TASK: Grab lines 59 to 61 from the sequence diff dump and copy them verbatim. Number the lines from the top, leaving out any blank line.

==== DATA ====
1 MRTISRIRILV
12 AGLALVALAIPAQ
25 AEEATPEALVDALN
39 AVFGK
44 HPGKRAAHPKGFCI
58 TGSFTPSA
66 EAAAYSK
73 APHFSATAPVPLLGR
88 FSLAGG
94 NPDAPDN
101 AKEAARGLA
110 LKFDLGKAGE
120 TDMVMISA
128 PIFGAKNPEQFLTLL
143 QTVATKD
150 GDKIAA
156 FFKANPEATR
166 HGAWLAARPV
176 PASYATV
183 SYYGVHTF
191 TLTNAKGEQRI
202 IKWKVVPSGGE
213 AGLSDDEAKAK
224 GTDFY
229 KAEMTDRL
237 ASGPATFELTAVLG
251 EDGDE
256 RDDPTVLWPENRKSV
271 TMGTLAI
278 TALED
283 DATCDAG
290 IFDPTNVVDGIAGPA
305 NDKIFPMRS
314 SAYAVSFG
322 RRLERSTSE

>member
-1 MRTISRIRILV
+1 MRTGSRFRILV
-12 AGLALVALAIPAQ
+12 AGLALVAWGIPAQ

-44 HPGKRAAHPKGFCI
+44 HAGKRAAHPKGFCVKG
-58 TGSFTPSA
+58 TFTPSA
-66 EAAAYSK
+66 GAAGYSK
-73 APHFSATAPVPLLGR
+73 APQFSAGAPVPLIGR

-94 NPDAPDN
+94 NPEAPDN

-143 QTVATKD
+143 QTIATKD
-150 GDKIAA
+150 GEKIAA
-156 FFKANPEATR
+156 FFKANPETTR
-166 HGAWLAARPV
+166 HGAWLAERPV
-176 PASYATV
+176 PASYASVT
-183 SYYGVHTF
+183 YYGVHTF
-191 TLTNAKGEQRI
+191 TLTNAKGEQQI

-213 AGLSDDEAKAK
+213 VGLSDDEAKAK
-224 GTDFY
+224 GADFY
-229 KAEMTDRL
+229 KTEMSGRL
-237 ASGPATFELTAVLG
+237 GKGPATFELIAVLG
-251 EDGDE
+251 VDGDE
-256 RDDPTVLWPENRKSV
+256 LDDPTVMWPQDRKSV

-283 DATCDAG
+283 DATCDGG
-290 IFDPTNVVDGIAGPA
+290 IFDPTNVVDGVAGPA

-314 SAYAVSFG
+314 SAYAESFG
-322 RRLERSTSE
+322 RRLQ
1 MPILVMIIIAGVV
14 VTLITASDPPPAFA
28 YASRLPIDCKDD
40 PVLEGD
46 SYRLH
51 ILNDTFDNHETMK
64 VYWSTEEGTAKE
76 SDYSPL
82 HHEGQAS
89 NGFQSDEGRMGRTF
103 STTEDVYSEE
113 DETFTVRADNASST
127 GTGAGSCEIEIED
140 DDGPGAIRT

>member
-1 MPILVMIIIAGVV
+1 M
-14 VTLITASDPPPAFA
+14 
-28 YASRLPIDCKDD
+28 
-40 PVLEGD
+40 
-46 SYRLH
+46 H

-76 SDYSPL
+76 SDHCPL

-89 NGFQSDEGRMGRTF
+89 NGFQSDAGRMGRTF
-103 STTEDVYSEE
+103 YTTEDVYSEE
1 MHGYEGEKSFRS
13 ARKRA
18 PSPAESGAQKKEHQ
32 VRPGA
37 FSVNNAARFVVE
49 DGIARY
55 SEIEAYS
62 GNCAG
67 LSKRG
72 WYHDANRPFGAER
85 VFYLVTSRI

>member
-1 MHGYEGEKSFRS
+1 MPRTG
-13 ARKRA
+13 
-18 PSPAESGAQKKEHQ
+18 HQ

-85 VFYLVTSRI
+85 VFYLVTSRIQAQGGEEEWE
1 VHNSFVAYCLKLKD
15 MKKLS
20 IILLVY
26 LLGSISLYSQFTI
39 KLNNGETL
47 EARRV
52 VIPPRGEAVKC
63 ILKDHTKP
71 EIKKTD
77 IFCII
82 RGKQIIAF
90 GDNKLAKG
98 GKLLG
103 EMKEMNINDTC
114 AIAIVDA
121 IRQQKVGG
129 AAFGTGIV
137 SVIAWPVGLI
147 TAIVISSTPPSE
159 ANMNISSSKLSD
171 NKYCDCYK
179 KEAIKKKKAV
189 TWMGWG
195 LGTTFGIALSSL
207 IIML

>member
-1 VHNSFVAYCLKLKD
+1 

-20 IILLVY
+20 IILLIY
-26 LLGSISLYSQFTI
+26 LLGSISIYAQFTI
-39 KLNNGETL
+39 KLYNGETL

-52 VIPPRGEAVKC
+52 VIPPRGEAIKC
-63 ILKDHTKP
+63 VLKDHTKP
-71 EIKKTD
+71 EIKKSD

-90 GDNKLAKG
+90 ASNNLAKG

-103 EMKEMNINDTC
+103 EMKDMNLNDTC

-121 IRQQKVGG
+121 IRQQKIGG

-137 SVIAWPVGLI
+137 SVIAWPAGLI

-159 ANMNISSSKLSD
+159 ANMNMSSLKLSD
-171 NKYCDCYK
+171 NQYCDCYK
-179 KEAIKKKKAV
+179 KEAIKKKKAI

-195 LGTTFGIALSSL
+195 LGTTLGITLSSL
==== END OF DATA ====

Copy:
-176 PASYATV
+176 PASYASVT
-183 SYYGVHTF